If laundry detergent or a box of diapers can arrive on your doorstep in a day or two at little or no additional cost, why can’t a cashmere sweater do that, too?
Free shipping isn’t enough any more. Online shoppers want fast shipping, too, and their expectations of an acceptable delivery window are shrinking.
The new demands are largely a result of Amazon Prime, rival retailers say. Tens of millions of Amazon Prime members pay $99 a year and get unlimited two-day shipping on millions of products, from snow boots to dog food. Now, the retailing giant is upping the ante, offering same-day shipping in some markets. Other retailers, whose default shipping option is often five business days or more, are scrambling to match the frenetic pace.
More than nine of 10 shoppers said they considered “same day,” “next day” and “two day” delivery to be “fast,” according to consulting firm Deloitte’s 2015 holiday survey of some 4,000 shoppers. At three to four days, only 63% called it “fast,” and just 18% of shoppers considered five to seven days “fast.”
And customers for the most part are no longer willing to pay extra for expedited delivery. Shoppers on average said they would pay at most just $5.10 for same-day service, in the Deloitte survey. A quarter of shoppers said they wouldn’t expect to pay anything at all.
With shipping an increasingly expensive part of the business equation, retailers are looking for cost-effective ways to ship faster. They are building more distribution centers, fine-tuning ship-from-store logistics and devising more creative delivery options.
“Amazon kind of set the path for everyone with Prime. People just expect things faster,” says Heather Kaminetsky, vice president of global marketing at Net-a-Porter, the luxury online retailer. It has invested in a fleet of more than 50 vans offering same-day delivery in London, Hong Kong and the greater New York area. More than half the orders it gets in New York are for same-day delivery, a service that costs $25 per order. Luxury retailers have an easier time convincing shoppers to pay for shipping because it is such a small fraction of the total purchase price.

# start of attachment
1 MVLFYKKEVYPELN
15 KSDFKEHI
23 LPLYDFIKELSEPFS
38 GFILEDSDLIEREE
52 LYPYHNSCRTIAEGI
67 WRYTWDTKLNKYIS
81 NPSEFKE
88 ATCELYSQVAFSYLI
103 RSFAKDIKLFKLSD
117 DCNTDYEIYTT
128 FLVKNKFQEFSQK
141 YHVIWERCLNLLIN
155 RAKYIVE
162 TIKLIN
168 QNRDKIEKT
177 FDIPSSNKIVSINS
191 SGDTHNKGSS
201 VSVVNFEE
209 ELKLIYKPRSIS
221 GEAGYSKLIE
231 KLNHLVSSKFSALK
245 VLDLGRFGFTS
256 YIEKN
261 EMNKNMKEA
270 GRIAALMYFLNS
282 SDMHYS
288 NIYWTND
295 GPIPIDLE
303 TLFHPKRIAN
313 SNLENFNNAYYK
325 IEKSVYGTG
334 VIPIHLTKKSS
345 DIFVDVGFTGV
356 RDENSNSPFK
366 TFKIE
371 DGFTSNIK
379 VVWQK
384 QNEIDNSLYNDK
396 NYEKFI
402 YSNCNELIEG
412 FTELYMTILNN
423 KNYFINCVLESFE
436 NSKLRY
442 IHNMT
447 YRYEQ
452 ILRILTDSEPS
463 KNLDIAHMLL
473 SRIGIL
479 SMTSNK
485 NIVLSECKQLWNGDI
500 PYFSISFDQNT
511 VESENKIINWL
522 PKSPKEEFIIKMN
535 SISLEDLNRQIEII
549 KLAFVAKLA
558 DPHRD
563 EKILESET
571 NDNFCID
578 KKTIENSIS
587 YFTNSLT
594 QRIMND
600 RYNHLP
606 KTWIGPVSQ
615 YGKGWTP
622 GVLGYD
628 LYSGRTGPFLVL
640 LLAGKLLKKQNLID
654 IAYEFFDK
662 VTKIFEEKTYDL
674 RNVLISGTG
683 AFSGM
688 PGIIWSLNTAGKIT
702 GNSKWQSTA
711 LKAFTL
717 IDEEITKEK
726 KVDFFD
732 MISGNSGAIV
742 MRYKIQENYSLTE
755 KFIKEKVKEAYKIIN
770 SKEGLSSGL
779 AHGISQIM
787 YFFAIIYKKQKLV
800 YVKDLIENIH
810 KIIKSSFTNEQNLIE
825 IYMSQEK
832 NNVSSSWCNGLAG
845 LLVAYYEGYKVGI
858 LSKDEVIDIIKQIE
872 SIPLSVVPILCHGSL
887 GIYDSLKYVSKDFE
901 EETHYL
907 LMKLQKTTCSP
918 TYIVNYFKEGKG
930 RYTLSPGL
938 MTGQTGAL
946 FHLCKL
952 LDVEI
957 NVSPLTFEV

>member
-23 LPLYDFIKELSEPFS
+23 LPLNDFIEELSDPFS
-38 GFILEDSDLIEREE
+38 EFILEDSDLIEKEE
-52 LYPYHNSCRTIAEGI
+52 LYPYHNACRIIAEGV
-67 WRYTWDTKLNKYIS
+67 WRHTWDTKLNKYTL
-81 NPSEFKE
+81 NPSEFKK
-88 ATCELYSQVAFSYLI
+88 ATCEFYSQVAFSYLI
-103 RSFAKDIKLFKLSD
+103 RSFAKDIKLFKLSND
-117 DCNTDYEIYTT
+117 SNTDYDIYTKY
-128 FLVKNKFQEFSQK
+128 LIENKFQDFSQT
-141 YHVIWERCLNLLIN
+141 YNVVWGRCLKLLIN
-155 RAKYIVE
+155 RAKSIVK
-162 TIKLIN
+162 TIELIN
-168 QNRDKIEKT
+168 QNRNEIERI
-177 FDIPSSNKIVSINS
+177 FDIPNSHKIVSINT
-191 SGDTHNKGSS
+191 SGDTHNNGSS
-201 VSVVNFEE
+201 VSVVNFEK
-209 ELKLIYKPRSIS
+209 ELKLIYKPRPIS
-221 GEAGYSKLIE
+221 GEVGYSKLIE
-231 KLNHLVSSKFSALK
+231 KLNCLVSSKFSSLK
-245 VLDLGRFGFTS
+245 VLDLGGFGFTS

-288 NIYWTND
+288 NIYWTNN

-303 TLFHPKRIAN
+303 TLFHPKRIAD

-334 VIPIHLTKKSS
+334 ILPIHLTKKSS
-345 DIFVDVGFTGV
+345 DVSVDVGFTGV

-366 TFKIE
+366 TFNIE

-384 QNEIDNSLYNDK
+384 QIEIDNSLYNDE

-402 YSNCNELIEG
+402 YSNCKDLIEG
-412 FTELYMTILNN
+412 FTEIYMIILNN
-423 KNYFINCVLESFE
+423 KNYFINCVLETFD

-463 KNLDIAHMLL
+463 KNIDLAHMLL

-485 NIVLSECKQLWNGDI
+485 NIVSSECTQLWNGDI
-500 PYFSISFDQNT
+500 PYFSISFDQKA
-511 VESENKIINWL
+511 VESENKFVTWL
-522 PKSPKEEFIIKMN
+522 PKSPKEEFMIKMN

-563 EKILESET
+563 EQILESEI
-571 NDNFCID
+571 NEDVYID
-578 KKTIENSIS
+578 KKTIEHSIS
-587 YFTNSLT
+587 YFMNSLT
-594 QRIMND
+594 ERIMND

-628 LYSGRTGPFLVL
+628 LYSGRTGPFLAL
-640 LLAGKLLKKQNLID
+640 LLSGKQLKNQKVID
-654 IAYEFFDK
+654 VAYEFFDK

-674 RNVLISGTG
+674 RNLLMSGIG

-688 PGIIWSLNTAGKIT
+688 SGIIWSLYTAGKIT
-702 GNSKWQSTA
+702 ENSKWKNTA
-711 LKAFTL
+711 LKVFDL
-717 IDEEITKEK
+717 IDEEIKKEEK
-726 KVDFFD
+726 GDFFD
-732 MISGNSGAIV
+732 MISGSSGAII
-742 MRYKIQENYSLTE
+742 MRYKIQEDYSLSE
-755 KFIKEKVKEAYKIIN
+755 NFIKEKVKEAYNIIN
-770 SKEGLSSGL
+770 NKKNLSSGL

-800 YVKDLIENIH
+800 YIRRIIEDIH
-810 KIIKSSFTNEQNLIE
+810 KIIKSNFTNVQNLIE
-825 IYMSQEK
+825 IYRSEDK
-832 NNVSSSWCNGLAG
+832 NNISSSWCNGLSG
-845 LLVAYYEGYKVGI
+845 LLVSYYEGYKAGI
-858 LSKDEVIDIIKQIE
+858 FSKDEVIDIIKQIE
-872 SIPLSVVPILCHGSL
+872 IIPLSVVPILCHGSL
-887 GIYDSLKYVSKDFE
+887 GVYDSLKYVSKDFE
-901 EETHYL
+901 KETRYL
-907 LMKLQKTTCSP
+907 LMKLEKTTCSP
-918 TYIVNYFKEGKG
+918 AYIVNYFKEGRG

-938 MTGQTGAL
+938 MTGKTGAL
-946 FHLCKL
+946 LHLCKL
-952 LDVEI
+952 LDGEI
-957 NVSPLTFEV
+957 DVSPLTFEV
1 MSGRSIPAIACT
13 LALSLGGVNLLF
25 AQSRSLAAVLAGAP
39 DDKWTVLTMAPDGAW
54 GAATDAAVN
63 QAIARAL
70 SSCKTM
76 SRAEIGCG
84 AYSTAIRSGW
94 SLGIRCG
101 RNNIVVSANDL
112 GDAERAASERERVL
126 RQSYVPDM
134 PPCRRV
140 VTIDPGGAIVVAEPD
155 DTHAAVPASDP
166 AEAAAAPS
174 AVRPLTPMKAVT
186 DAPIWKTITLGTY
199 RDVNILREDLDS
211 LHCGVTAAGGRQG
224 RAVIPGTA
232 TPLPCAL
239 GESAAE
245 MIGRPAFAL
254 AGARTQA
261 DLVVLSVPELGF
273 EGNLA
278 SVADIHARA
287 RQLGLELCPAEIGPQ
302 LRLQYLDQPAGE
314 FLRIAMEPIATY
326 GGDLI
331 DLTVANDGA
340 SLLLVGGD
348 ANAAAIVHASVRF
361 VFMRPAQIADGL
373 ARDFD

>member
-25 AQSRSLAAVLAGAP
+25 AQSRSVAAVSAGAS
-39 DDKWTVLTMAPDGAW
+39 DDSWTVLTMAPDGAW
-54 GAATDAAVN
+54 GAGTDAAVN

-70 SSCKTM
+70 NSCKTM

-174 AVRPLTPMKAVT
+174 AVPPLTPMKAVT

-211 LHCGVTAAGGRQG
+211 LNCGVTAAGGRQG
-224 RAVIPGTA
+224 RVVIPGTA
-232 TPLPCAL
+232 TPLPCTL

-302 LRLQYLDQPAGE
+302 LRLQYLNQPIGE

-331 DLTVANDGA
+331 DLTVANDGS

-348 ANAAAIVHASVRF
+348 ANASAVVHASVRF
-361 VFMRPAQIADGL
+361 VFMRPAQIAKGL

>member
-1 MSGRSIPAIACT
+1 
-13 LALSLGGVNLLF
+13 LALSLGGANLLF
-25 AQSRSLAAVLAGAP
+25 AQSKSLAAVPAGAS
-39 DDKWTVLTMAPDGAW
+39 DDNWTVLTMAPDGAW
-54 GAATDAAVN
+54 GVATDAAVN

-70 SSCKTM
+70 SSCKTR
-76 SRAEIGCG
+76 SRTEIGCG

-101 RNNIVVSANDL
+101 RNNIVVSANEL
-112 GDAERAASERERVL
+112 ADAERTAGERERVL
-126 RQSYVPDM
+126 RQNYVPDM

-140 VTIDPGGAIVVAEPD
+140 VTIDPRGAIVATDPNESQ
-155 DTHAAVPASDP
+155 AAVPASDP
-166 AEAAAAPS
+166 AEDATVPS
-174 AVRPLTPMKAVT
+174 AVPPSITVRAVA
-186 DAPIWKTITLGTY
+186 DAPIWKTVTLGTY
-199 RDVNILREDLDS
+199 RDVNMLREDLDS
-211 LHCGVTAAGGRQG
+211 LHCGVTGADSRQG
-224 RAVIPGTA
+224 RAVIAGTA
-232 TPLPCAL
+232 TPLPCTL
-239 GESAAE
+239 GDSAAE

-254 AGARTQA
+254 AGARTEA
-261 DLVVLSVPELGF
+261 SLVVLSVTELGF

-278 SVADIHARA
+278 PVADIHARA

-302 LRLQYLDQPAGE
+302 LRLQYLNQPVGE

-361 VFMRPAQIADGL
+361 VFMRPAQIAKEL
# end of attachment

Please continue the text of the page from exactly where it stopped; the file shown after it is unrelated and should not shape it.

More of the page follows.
At shoe and accessory label Cole Haan, faster delivery has helped lower the return rate. “When you go to a store, you have that wonderful delight of carrying the bag down the street,” says David Maddocks, chief marketing officer. “Online, after you click, you have to wait. And during that time you can fall out of love.”
Cole Haan offers free two-day shipping to online shoppers who spend more than $250. Nearly a quarter of customers either meet the threshold or pay $15 extra for two-day shipping, the company says.
Next month, Gap Inc., which includes Banana Republic and Old Navy, will narrow its free shipping window to five to seven business days, down from seven to nine business days. To shave off those two days, the company is relying on new technology to better manage logistics and routing, a company spokeswoman says. It is continuing its “ship-from-store” program, filling and shipping some online orders from stores.
Everlane, an online apparel and accessories brand based in San Francisco, is attempting the fastest option yet—one-hour delivery in San Francisco and New York City’s Manhattan borough. In New York, there is no shipping charge for the one-hour service with the purchase of two or more items. In San Francisco, to gauge shoppers’ willingness to pay, Everlane charged a $2 service fee for the one-hour option and says it wasn’t a deterrent.